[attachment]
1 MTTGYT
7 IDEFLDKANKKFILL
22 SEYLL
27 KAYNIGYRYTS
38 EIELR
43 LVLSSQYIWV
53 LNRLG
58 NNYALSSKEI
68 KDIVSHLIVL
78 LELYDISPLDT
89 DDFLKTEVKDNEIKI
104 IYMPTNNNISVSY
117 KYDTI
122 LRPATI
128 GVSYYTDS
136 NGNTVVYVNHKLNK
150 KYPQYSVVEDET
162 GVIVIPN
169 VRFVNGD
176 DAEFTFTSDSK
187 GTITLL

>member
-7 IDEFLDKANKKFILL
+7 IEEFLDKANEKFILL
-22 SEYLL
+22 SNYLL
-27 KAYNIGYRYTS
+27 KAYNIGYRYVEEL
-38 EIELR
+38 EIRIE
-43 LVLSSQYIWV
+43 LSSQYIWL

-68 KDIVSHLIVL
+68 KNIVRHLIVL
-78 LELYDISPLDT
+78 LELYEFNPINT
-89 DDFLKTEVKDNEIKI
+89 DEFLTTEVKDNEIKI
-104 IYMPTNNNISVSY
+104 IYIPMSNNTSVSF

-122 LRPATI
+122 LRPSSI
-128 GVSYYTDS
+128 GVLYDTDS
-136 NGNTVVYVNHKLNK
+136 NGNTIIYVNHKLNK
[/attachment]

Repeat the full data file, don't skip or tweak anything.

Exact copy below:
1 MTTGYT
7 IDEFLDKANKKFILL
22 SEYLL
27 KAYNIGYRYTS
38 EIELR
43 LVLSSQYIWV
53 LNRLG
58 NNYALSSKEI
68 KDIVSHLIVL
78 LELYDISPLDT
89 DDFLKTEVKDNEIKI
104 IYMPTNNNISVSY
117 KYDTI
122 LRPATI
128 GVSYYTDS
136 NGNTVVYVNHKLNK
150 KYPQYSVVEDET
162 GVIVIPN
169 VRFVNGD
176 DAEFTFTSDSK
187 GTITLL

>member
-7 IDEFLDKANKKFILL
+7 IEEFLDKANEKFILL
-22 SEYLL
+22 SNYLL
-27 KAYNIGYRYTS
+27 KAYNIGYRYVEEL
-38 EIELR
+38 EIRIE
-43 LVLSSQYIWV
+43 LSSQYIWL

-68 KDIVSHLIVL
+68 KNIVRHLIVL
-78 LELYDISPLDT
+78 LELYEFNPINT
-89 DDFLKTEVKDNEIKI
+89 DEFLTTEVKDNEIKI
-104 IYMPTNNNISVSY
+104 IYIPMSNNTSVSF

-122 LRPATI
+122 LRPSSI
-128 GVSYYTDS
+128 GVLYDTDS
-136 NGNTVVYVNHKLNK
+136 NGNTIIYVNHKLNK